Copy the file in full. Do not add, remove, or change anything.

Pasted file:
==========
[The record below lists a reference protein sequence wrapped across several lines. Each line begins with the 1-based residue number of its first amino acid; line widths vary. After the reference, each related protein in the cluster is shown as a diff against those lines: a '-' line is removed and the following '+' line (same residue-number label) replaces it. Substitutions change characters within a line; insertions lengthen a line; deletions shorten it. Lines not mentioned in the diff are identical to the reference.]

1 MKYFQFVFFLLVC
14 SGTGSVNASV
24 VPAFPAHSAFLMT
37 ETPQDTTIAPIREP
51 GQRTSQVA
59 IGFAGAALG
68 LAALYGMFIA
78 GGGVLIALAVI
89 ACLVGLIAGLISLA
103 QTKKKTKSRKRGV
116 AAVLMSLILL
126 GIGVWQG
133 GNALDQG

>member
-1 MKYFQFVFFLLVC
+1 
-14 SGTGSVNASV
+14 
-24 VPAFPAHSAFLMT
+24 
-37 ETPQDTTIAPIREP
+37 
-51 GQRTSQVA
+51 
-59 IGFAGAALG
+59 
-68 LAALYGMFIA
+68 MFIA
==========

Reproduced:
[The record below lists a reference protein sequence wrapped across several lines. Each line begins with the 1-based residue number of its first amino acid; line widths vary. After the reference, each related protein in the cluster is shown as a diff against those lines: a '-' line is removed and the following '+' line (same residue-number label) replaces it. Substitutions change characters within a line; insertions lengthen a line; deletions shorten it. Lines not mentioned in the diff are identical to the reference.]

1 MKYFQFVFFLLVC
14 SGTGSVNASV
24 VPAFPAHSAFLMT
37 ETPQDTTIAPIREP
51 GQRTSQVA
59 IGFAGAALG
68 LAALYGMFIA
78 GGGVLIALAVI
89 ACLVGLIAGLISLA
103 QTKKKTKSRKRGV
116 AAVLMSLILL
126 GIGVWQG
133 GNALDQG

>member
-1 MKYFQFVFFLLVC
+1 
-14 SGTGSVNASV
+14 
-24 VPAFPAHSAFLMT
+24 
-37 ETPQDTTIAPIREP
+37 
-51 GQRTSQVA
+51 
-59 IGFAGAALG
+59 
-68 LAALYGMFIA
+68 MFIA